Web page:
The flag sits above Adam as he speaks.
“We’re a non-violent organization,” he explains. “We’re not out to tackle the government, we’re not out to secede from the union. We’re out to raise bioregional awareness and we’re gonna see where it goes from there.”
Adam started the Seattle chapter of Cascadia Now! with some of his buddies in 2011. What started as a three person meeting in a coffee shop has now evolved into an off and on gathering of 15 to 20 people depending on the month. Chapters have popped up all across the Northwest.
“As far as I’m concerned, that’s over 100 percent growth in under a year,” Adam tells me later. “All said and done, that’s pretty good.”
One of the buddies who joined in early was Alex DeVeito, who contributes a “Cascadian History” column to the monthly Cascadia Now! newsletter from time to time. He is wearing a Sasquatch Militia shirt—the name for the would-be law enforcement agency if Cascadia became a nation.
“Cascadia essentially started with Jefferson,” Alex says, speaking of America’s famous forefather. “He never envisioned the United States being as giant as it is. He wanted to see a twin of America on the West Coast. He wanted to see a Republic of the Pacific to be a trading partner for the United States—a new nation exploring its own experiment into democracy.”
According to Alex, McCloskey’s sociological ideas at Seattle U along with a landmark piece of utopian literature called Ecotopia, ignited interest in the idea of the west forming its own country. Ecotopia is a piece of speculative fiction that supposes what America would look like if a West Coast nation were to separate from the United States, focused on green technology and sustainability.
“It reawakened interest in the idea of this bioregional country. The book made people think about different ways of living their lives, and of utilizing technology to live in harmony with nature and each other,” Alex says with a wistful lilt. “Cascadia is many different things to many different people. Politics definitely play into it, but there’s also a general environmental concern.”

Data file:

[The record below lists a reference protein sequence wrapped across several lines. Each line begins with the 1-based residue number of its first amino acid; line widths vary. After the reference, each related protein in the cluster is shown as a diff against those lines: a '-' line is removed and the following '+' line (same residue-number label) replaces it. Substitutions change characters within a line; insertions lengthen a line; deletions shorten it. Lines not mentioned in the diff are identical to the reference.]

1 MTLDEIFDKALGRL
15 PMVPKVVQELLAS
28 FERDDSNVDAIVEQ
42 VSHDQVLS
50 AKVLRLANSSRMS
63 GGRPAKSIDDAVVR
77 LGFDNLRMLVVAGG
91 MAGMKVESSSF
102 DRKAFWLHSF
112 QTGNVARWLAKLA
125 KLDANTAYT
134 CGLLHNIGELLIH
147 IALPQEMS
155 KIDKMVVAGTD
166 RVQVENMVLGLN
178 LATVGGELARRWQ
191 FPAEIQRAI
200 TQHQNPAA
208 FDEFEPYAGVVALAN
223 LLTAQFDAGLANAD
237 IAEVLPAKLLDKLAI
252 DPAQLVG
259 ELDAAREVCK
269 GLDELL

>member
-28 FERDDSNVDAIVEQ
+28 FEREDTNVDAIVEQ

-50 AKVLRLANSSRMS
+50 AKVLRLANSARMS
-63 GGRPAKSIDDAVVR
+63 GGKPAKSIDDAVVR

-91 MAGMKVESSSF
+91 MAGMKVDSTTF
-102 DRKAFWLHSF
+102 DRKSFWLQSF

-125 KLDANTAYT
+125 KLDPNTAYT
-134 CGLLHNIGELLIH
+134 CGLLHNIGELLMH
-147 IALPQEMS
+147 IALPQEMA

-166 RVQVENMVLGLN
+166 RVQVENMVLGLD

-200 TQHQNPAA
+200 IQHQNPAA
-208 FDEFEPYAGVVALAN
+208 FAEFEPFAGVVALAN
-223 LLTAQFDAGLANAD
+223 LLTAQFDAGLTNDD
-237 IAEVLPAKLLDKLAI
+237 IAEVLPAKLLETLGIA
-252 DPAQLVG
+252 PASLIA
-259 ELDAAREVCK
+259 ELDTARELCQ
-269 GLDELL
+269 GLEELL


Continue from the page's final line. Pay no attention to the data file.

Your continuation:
During the meeting, after a brief chat about Cascadian backyard gardening, Adam informs everyone that he has uploaded a new street postering kit on the Cascadia Now! website.
“I know how to wheat paste,” Eric says with a raised hand. “I held an arts workshop for homeless youths on how to wheat paste. It was for part of my Occupy group.”
Adam nods. “It’s pretty easy right? Just flour and water.”
“I mean, yes and no,” Eric says before launching into a monologue on the ins and outs of wheat paste chemistry.
Five minutes later, looking a little exhausted, Adam calls for a quick meeting break.
Downstairs he opens another hoppy Northwestern mircobrew and starts up a chat with Mike Hodges, one of his other original Cascadia Now! buddies. Mike has wiry glasses and a bleach blonde mohawk he wears down. The two are talking about a new beer from a Portland brewery.
“Secession Dark Ale,” Mike says with a grin. The packaging is Cascadia themed, working the flag’s colors and its Douglas Fir into the design.
“You know, between the Timbers and these microbreweries, soccer and beer are Cascadia’s two main outlets right now. You can turn on ESPN and watch thousands of people waving a giant Cascadian flag. People find out about the movement on beer labels now.”